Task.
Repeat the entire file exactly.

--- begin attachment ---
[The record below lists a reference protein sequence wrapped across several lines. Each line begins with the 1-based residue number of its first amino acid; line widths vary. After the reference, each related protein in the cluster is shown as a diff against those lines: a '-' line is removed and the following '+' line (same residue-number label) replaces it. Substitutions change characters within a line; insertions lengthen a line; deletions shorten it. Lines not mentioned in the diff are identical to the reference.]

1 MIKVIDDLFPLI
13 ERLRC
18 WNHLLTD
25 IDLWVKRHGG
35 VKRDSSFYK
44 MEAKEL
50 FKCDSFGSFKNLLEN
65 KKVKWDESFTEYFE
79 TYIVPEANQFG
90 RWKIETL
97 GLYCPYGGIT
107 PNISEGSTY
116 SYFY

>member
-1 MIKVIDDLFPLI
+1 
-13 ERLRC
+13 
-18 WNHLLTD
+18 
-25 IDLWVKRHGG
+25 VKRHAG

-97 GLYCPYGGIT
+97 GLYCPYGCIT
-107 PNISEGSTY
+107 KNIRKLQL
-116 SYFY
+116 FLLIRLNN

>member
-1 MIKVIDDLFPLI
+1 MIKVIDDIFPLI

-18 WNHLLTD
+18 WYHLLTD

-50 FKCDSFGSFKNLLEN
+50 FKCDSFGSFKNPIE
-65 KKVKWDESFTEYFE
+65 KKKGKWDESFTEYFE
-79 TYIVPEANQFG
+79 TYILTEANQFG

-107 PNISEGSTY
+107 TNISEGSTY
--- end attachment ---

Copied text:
[The record below lists a reference protein sequence wrapped across several lines. Each line begins with the 1-based residue number of its first amino acid; line widths vary. After the reference, each related protein in the cluster is shown as a diff against those lines: a '-' line is removed and the following '+' line (same residue-number label) replaces it. Substitutions change characters within a line; insertions lengthen a line; deletions shorten it. Lines not mentioned in the diff are identical to the reference.]

1 MIKVIDDLFPLI
13 ERLRC
18 WNHLLTD
25 IDLWVKRHGG
35 VKRDSSFYK
44 MEAKEL
50 FKCDSFGSFKNLLEN
65 KKVKWDESFTEYFE
79 TYIVPEANQFG
90 RWKIETL
97 GLYCPYGGIT
107 PNISEGSTY
116 SYFY

>member
-1 MIKVIDDLFPLI
+1 
-13 ERLRC
+13 
-18 WNHLLTD
+18 
-25 IDLWVKRHGG
+25 VKRHAG

-97 GLYCPYGGIT
+97 GLYCPYGCIT
-107 PNISEGSTY
+107 KNIRKLQL
-116 SYFY
+116 FLLIRLNN

>member
-1 MIKVIDDLFPLI
+1 MIKVIDDIFPLI

-18 WNHLLTD
+18 WYHLLTD

-50 FKCDSFGSFKNLLEN
+50 FKCDSFGSFKNPIE
-65 KKVKWDESFTEYFE
+65 KKKGKWDESFTEYFE
-79 TYIVPEANQFG
+79 TYILTEANQFG

-107 PNISEGSTY
+107 TNISEGSTY